Sean McPartlin Blog - Everlasting Love
|Sean McPartlin gives his first blog in 2015, as he remembers a few aspects of yesteryear.|
Now that our blogging fraternity (sisterhood?) has been joined by various Wildcats from the Antipodes, I find myself challenged geographically! So I am forced to fall back on my one Unique Selling Point compared to our globe trotting women. I am not as far travelled as them, nor am I as skilled at cricket, but I have lived longer than them – a lot longer!
Luckily, cricket is a game which lends itself to all manner of ‘old git’ rumination: statistics, tradition and history and the very unchanging nature of its atmosphere.
Though I am as liable as any to fall foul of a kind of Pooterish “World’s gone mad!” reaction at the 21st century developments in the game – the fact is that ‘King Willow’ has not changed half as much as hide bound traditionalists like to complain it has.
When “KP” switched counties because he needed to be ‘closer to Kensington’, he was only echoing the threats made by the great WG Grace when he had a train to catch: “Catch that ball at your peril!” – and the same Great Man would surely have been thrilled at the pecuniary advantage offered by the IPL and the Big Bash.
While some might shudder at reverse sweeps and pinch hitting tactics, our outrage can surely be no greater than that which greeted the first roundarm – or (Mercy me!) overarm bowling, or the heretical addition of a third wicket.
It seems , then, that the more cricket changes, the more it stays the same – in its major elements – but this is not necessarily true of the smaller constituent parts of the game.
When I think of cricket kit when I started playing in the early sixties as a schoolboy, it seems like – well, another century.
The boots could well have been worn ‘down the pit’ by such as Larwood and Trueman and took so long to lace up that there wasn’t time to take them off at tea. The major worry with pads was that the canes inside them for protection would poke through the blancoed canvas and pierce your ankle, and wicket keepers were prone to sticking bits of steak inside their gloves to protect their hands. Trousers were cream rather than white and even more embarrassing than a ‘golden’ was having to take the field in a cable knit sweater knitted by a doting relative who had only a vague idea of how far your knees were from the ground.
And then we come to the bats.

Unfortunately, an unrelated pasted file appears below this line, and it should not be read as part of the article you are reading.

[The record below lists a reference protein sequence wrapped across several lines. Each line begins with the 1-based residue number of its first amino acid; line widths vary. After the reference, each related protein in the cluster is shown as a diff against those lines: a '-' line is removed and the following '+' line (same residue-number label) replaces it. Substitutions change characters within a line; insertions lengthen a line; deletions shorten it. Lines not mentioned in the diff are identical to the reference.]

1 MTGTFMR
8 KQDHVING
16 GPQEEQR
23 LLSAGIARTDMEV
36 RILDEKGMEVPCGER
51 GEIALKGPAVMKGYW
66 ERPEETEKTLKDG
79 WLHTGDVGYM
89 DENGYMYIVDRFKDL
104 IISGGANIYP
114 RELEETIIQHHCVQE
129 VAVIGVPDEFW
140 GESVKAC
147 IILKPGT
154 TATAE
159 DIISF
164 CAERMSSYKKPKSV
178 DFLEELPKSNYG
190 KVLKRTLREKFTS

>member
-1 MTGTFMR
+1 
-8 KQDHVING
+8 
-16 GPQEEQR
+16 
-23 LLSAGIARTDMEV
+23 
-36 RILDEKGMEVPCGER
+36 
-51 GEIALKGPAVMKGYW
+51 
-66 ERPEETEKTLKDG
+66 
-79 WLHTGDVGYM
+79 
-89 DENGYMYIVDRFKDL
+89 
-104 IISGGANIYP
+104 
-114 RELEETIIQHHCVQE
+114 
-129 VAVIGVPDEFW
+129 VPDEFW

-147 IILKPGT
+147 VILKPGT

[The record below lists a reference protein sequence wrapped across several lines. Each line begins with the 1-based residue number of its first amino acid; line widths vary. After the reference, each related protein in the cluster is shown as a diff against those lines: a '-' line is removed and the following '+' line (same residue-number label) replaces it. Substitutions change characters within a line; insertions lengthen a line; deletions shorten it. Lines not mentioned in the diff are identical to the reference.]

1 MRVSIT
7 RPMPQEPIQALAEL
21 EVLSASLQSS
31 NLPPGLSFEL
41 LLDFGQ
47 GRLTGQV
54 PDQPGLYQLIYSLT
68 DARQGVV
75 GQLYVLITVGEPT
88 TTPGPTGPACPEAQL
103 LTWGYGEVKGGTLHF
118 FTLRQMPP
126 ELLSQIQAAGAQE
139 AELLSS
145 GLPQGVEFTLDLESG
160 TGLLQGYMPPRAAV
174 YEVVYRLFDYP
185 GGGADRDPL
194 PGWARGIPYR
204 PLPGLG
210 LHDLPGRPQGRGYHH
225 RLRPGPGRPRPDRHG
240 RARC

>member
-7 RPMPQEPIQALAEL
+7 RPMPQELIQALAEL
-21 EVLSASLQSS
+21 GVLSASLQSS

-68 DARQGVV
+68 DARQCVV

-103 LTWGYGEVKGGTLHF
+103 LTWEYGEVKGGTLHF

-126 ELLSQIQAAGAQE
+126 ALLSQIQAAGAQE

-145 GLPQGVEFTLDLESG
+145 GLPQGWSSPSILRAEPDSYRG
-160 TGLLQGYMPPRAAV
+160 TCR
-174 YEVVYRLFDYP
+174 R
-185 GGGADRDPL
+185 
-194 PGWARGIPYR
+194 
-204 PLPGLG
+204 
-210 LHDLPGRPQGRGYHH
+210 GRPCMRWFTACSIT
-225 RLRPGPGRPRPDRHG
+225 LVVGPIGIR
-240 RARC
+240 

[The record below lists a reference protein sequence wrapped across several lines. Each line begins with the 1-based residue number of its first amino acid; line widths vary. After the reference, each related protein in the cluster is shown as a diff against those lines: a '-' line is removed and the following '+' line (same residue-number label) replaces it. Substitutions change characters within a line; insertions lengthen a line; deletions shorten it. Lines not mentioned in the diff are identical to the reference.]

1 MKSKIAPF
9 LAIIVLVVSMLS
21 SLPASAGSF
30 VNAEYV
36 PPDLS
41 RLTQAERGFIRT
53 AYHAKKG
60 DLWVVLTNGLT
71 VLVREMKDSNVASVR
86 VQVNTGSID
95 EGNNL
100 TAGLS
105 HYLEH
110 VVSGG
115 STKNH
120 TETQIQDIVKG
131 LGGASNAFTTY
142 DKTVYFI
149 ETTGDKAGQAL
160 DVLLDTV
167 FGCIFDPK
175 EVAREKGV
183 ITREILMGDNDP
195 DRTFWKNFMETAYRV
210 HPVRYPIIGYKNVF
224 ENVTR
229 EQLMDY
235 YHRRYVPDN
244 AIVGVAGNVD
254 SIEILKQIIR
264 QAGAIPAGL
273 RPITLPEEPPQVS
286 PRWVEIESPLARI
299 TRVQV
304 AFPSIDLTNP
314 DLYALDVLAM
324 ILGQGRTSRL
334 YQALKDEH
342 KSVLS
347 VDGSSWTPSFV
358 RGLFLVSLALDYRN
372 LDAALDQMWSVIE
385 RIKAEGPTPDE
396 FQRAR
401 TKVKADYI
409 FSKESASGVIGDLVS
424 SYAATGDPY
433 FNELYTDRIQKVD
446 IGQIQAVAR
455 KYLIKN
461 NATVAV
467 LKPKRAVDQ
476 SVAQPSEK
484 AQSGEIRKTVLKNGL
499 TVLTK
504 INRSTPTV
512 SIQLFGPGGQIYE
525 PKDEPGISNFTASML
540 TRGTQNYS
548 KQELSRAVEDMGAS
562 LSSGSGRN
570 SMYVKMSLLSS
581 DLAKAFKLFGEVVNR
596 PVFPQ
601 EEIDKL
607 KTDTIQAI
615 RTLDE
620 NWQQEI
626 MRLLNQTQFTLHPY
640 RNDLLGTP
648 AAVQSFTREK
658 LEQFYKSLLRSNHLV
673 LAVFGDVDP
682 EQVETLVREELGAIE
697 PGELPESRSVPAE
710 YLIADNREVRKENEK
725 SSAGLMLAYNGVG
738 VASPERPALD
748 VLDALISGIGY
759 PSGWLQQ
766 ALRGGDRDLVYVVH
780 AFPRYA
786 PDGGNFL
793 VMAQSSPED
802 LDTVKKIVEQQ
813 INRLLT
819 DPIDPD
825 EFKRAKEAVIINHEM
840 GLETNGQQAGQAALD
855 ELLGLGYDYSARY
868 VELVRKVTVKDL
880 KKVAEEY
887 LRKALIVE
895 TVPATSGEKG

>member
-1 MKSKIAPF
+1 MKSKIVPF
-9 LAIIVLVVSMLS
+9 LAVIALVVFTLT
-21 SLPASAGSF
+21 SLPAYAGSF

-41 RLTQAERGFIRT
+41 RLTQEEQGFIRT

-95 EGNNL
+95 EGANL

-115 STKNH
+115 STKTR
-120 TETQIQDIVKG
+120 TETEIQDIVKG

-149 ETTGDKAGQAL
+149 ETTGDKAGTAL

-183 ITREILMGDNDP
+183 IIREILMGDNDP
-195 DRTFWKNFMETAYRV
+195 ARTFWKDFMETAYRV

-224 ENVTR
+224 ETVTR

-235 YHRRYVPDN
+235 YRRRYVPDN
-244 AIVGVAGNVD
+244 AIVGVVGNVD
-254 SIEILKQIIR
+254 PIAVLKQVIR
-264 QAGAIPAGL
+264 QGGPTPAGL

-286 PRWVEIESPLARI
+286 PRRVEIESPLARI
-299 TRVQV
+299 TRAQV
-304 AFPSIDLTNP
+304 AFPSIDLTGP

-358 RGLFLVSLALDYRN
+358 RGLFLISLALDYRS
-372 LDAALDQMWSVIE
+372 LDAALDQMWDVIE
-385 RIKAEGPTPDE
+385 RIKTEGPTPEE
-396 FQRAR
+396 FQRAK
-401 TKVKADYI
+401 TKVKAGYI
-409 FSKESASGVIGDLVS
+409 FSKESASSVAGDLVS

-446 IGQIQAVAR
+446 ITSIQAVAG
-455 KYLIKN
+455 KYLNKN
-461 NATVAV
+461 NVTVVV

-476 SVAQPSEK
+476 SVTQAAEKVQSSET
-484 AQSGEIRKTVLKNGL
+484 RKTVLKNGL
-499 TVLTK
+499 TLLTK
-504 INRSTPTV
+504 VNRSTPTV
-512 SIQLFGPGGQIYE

Dennis Lillee’s ill advised stunt with aluminium notwithstanding, surely no piece of equipment can have developed more than the humble bat. In my early days, the choice was fairly simple and largely depended on the height of the batsman: sizes 4,5, 6, Harrow, short or long handle. Now there appears to be a bat for every occasion.
I took a trip into the depths of the garage to retrieve the first bat I ever owned – and was more than a little relieved to find at least it wasn’t curved…
Dusting it off, I remarked that it looked like a museum piece; my other half refrained from comment, but cast a meaningful look towards its owner.
Of course, looking at it brought back a host of memories: the excitement of buying it; the visit to the local cricket club to request the groundsman for an ‘old ball’ so I could carefully ‘knock it in’, the first careful application of linseed oil – and the smell hanging round the house for days – all necessities far predating the polyarmoured era.
I was surprised that the edges seemed relatively unscathed – clearly the fresh air shot was more common than the edge to the slips, and I was also surprised at the emotion it stirred in me: thinking of the uncomplicated days of youth – when obtaining a ‘real cricket bat’ could bring untold excitement and happiness.
When I continued my examination, my ‘yesterdays’ returned to museum-like proportions.
It was a ’Gradidge’ bat. Who?
I had to google them. Apparently, they also made golf clubs, but even by the time I bought one of their bats they were owned by Slazenger, who maybe retired the brand name because of its similarity to Surridge.
It is a “Geoff Pullar” autograph. Who?
“Noddy” was my first ‘favourite cricketer’ – a left handed opener for Lancashire and England in the early 1960s, and still a big hero, if not as much in the collective memory as the Cowdreys and Dexters of his day.
Finally, in perhaps the most pre-historic element of this archaeological discovery is the stamp of the shop where it was bought in Liverpool – “Jack Sharp’s”. Who?
Sharp – and his shop, was a legend in 60s Merseyside, even though he had died in 1938. A classic ‘fin de siecle’ sporting figure, he had excelled at football for Everton, and at cricket for Lancashire and England – a double sporting hero of the type possibly last embodied in in Carlisle and Leicestershire’s Chris Balderstone and Yorkshire and Man Utd’s Arnie Sidebotham, father of Ryan. His shop supplied the kit for both Everton and Liverpool for many years post war, only closing when taken over by a major discount sports chain in the 1980s. It seems so redolent of a distant age – before lucrative sponsorship deals, countrywide sports warehouses, and online marketing ploys.
Like its owner, the bat has seen better days, the rubber on the handle is a little perished, but the scars of cricketing battle still have the power to stir memories.
I guess you could say it was the start of a love affair.